Note, for example, Matthew's references to Judea and to Jewish law regarding travel on the Sabbath (Matthew 24:15-20). These are omitted in Luke's account. Instead, Luke speaks of the saints looking up for deliverance "to escape all these things" when the end time signs "begin to take place" (Luke 21:28, 36). The saints in Matthew are instructed to flee from Judea and hide. The saints in Luke are told to look up for deliverance.

It appears, therefore, that Matthew and Luke are speaking of two different sets of saints. The saints in Matthew's account are most likely Jews who receive Jesus as their Messiah during the Tribulation. The saints in Luke are those who receive Christ before the Tribulation begins. Most of those who accept the Lord during the Tribulation will be martyred (Revelation 7:9-14). Those who live to the end will be gathered by the angels of the Lord (Matthew 24:31).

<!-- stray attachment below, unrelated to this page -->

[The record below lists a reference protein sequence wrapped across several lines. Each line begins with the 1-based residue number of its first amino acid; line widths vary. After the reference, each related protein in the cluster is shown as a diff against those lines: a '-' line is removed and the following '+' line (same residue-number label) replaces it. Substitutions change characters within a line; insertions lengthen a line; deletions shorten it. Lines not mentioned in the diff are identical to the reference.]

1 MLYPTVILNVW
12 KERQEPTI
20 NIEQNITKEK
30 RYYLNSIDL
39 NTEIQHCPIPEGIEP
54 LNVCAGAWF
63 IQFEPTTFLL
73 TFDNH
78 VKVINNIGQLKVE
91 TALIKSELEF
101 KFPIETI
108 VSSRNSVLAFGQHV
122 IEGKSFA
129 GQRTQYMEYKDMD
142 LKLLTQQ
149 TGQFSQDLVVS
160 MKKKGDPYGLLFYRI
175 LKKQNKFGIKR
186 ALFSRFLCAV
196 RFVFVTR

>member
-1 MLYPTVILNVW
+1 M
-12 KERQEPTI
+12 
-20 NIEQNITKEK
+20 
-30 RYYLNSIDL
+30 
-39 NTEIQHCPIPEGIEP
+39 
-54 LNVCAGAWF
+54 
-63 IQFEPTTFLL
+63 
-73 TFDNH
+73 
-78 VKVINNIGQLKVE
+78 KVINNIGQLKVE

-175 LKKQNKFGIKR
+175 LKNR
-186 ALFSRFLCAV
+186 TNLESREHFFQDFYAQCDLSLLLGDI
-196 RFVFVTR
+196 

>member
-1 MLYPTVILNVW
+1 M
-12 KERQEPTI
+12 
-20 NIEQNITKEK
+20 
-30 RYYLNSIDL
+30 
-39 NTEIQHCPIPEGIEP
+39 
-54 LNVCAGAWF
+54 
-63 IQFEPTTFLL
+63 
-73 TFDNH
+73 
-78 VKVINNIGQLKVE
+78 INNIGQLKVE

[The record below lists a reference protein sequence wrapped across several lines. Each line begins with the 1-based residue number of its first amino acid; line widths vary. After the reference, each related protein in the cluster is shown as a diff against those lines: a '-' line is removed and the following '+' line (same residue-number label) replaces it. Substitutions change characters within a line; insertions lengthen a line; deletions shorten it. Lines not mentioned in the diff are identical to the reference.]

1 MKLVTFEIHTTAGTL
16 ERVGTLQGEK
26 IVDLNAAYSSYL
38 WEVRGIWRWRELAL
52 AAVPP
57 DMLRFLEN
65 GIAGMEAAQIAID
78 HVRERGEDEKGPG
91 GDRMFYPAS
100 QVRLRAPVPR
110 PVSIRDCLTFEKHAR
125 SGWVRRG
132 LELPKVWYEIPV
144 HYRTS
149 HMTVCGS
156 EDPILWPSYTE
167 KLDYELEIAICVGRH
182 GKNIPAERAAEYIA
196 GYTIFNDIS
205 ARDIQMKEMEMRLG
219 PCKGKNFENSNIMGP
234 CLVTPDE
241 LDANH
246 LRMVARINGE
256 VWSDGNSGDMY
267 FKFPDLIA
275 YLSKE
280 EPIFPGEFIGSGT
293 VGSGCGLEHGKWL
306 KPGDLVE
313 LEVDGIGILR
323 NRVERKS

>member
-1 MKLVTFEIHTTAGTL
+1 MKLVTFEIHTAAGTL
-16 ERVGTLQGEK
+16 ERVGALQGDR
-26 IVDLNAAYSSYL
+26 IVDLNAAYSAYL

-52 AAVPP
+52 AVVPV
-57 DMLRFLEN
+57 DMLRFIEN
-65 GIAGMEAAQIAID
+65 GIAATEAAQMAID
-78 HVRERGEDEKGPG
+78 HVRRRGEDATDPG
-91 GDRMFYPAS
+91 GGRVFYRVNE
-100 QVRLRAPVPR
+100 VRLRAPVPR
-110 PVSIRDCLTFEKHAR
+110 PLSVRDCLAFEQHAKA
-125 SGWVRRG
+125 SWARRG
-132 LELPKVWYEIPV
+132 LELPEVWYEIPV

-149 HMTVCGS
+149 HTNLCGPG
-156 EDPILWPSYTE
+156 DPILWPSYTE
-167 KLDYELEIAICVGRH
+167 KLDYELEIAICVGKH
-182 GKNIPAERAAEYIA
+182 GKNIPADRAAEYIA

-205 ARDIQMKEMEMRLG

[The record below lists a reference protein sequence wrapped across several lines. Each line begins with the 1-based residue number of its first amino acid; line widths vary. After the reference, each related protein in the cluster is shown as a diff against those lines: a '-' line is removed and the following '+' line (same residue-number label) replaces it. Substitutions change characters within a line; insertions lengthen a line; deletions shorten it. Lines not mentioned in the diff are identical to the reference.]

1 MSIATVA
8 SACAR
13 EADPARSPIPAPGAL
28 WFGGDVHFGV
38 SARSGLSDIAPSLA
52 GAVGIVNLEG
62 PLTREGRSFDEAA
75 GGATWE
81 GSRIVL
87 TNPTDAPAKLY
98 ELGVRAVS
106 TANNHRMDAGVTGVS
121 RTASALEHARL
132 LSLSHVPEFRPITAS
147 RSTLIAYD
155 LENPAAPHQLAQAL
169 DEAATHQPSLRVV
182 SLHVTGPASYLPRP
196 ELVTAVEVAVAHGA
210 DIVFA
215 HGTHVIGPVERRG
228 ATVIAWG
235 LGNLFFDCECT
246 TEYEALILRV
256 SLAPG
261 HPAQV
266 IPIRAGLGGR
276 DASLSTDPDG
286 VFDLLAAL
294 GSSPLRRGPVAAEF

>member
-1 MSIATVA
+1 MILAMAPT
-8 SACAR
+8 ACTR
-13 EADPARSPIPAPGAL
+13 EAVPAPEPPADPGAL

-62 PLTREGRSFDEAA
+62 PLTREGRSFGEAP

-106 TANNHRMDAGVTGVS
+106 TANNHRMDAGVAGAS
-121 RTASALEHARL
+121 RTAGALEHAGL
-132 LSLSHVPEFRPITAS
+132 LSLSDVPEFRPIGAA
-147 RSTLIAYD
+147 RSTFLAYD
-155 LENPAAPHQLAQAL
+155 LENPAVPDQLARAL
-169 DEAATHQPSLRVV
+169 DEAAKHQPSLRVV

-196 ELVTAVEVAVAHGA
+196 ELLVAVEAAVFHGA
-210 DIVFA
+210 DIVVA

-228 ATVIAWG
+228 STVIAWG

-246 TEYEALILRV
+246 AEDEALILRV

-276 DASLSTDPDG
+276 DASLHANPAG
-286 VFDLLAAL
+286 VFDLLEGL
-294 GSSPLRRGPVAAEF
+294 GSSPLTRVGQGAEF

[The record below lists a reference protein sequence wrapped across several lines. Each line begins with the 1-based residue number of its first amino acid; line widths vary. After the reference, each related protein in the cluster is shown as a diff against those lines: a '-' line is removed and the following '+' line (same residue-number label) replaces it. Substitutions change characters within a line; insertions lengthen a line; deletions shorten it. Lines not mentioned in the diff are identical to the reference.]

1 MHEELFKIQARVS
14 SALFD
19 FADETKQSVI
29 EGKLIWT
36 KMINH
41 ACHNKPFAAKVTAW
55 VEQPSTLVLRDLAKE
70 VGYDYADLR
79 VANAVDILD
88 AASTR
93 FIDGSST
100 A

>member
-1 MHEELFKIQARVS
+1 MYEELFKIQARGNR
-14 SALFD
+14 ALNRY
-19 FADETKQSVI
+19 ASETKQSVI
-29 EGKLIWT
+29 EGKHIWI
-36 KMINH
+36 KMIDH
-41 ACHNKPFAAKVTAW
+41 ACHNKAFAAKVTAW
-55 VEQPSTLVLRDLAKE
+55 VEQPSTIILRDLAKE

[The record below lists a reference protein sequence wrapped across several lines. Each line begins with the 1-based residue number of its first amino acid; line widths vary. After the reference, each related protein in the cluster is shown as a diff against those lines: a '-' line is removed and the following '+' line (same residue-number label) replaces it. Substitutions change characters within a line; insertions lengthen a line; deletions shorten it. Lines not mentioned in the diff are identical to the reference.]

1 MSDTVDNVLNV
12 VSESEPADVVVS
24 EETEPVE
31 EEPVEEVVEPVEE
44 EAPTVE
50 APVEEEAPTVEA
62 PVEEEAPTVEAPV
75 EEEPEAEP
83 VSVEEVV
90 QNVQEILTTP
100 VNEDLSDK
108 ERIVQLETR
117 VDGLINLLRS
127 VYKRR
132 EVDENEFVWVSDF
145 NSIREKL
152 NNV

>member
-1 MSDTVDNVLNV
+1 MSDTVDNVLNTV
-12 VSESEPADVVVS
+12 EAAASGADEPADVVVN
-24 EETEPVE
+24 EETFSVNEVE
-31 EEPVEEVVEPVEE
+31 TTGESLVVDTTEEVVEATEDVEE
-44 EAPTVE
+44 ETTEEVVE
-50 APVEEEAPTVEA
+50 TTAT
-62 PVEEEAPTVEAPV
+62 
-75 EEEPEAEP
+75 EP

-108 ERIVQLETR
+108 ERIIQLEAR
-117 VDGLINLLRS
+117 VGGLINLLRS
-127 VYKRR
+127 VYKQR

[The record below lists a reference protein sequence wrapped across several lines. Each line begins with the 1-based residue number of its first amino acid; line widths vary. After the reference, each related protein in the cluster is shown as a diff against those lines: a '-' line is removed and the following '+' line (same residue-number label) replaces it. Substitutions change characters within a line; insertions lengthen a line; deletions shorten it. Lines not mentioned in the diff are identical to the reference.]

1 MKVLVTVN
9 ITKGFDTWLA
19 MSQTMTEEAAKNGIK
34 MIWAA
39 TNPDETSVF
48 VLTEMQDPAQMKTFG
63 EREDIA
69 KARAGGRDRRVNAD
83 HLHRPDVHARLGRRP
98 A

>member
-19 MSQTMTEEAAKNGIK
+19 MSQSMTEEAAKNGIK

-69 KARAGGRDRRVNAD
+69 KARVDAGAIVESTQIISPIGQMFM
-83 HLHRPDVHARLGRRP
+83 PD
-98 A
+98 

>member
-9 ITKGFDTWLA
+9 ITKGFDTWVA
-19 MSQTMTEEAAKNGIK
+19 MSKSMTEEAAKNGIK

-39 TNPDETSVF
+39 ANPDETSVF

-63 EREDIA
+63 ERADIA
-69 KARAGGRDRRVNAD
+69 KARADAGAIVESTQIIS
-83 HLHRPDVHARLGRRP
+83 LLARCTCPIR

The parable of the wheat and tares (Matthew 13:24-30) and the parable of the dragnet (Matthew 13:47-50) can be explained in the same way. They refer to a separation of saints and sinners that will take place at the end of the Tribulation. The saints are those who receive Jesus as their Savior during the Tribulation (Gentile and Jew) and who live to the end of that awful period.

The Bible clearly teaches that the Rapture is an event that is separate and apart from the Second Coming. The two simply cannot be combined into one event.
Mid-Tribulation Rapture

There are variations of the mid-Tribulation Rapture concept. The most common is that the Church will be taken out in the exact middle of the Tribulation, at the point in time when the Antichrist is revealed.